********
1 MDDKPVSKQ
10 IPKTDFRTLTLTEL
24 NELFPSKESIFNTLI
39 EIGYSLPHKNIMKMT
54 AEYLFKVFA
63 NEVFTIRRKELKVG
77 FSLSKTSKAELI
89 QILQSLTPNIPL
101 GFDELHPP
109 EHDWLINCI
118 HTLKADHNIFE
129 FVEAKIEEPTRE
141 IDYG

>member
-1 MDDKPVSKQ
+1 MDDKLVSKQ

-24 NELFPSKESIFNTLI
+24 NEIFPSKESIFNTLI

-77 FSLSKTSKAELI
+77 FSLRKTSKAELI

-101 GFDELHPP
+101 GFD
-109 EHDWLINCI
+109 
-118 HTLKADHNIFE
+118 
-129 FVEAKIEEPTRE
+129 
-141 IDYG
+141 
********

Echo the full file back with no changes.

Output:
1 MDDKPVSKQ
10 IPKTDFRTLTLTEL
24 NELFPSKESIFNTLI
39 EIGYSLPHKNIMKMT
54 AEYLFKVFA
63 NEVFTIRRKELKVG
77 FSLSKTSKAELI
89 QILQSLTPNIPL
101 GFDELHPP
109 EHDWLINCI
118 HTLKADHNIFE
129 FVEAKIEEPTRE
141 IDYG

>member
-1 MDDKPVSKQ
+1 MDDKLVSKQ

-24 NELFPSKESIFNTLI
+24 NEIFPSKESIFNTLI

-77 FSLSKTSKAELI
+77 FSLRKTSKAELI

-101 GFDELHPP
+101 GFD
-109 EHDWLINCI
+109 
-118 HTLKADHNIFE
+118 
-129 FVEAKIEEPTRE
+129 
-141 IDYG
+141 